By combining a genome wide association study and a candidate gene approach in AI rams of the Norwegian White Sheep breed, we successfully identified a SNP causing an amino acid change in the mature GDF9 protein. This SNP showed a stronger association to EBVs for litter size than any of the SNPs present at the Illumina 50K SNP array (Figure ). This sequence variant has previously been reported to exist in Belclare and Cambride sheep (the G7 polymorphism) [5
], but these authors focused on polymorphisms that caused female sterility in the homozygous state. Animals homozygous for c.1111A were found to be fertile in that study, and no additional attempt to correlate this polymorphism with ovulation rate/litter size was performed. Also, the number of animals carrying this mutation was most likely too low to detect any genotype dependent variation in fertility.
Without any functional testing, we cannot conclude that the c.1111G>A is the causal mutation for the differences in EBVs for litter size observed in the NWS population, however our evidence is suggestive of a functional association for two reasons. Firstly, this is an amino acid change in the mature region (the bioactive part) of the GDF9 protein [13
], and secondly, valine is found in this position across 6 highly different mammalian species (sheep, cattle, pig, cat, human and mouse), while in chicken and zebrafish valine is substituted by another aliphatic amino acid, isoleucine (Figure ).
Figure 6 Amino acid conservation at the 371 – position. A sequence alignment comparing the protein sequence at ovine position 371 across Sheep (NP_001136360.1), Cattle (NP_777106.1), Pig (NP_001001909.1), Cat (NP_001159372.1), Human (NP_005251.1), Mouse (more ...)
GDF9 is mediating its effect by binding to transforming growth factor, beta receptor 1 (TGFBR1) [14
] and bone morphogenetic protein receptor, type II (BMPR2) [16
]. As pointed out by Hanrahan et al. [5
], the c.1111G>A polymorphism represents a relatively conservative change in the sense that one nonpolar amino acid (V) is substituted by another (M). However, the side chain of methionine is structurally different from that of valine, so depending on the location relative to the receptor binding region of GDF9, a reduced (but not lost) binding capacity can possibly be explained by this change.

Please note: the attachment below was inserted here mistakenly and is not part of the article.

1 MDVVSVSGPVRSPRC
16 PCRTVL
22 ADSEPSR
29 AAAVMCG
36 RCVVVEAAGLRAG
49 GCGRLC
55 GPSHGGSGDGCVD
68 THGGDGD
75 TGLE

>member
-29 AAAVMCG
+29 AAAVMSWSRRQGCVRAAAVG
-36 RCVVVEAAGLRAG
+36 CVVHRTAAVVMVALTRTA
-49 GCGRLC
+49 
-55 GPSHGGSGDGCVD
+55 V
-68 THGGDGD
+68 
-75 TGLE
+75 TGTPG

Daughters of rams being homozygous for c.1111A gave birth to 0.46 - 0.57 additional lambs compared to daughters of c.1111G homozygous rams, while daughters of heterozygous rams gave 0.20 - 0.25 additional lambs. These figures can be considered as conservative, since they build on EBVs that are regressed towards the mean to compensate for a non-infinite number of progeny tested offspring. Based on the development of the c.1111A allele frequency in the AI rams over time (Figure ), we can assume a similar but lagging frequency development in the ewe population, and thus low overall frequency. Basically, it will then be the heterozygous effect that is contained in the contrast of GG with AA rams, while the GA group with 50% heterozygote daughters will be logically intermediate. Also, when using the animal model for calculating EBVs without modeling the allele effect of c.1111A, the sire will mainly provide the allele, while the effect will be shared with the dam and therefore be underestimated when the frequency is low among the ewes.
The EBVs were estimated based on the daughters’ performance in terms of number of lambs born, but only ewes that gave births were included. Since GDF9 is known to influence oocyte maturation and ovulation rate, the ewe’s genotype will be determinative for her fertility. Therefore, this study should be followed up by genotyping a large number of ewes with known reproductive performance to obtain a better estimate of the separate genotypic effects, and to confirm that homozygous ewes are fertile as reported for Cambridge and Belclare sheep [5
No single event in the breeding history of NWS has influenced litter size more than the introduction of Finnish landrace. Finnish landrace sheep are well known for their high fertility, and have been crossed to several breeds to investigate this trait [17
]. Also in Norway, Finnish landrace was imported in late 1960s and early 1970s to improve fertility [19
]. The significant phenotypic effect of the GDF9
c.1111A - allele observed in this study could therefore indicate that this allele originate from Finnish landrace. The development in allele frequency in the AI rams population since 1990 also resemble the pattern observed for another imported allele, namely the Texel MSTN
c.*1232A - allele [22
]. In both cases a new breed has been imported to improve key traits, litter size and meatiness respectively, and after some latency the organized breeding system catches the causal allele and rapidly increase its frequency, first in the AI ram population and subsequently in the whole ewe population.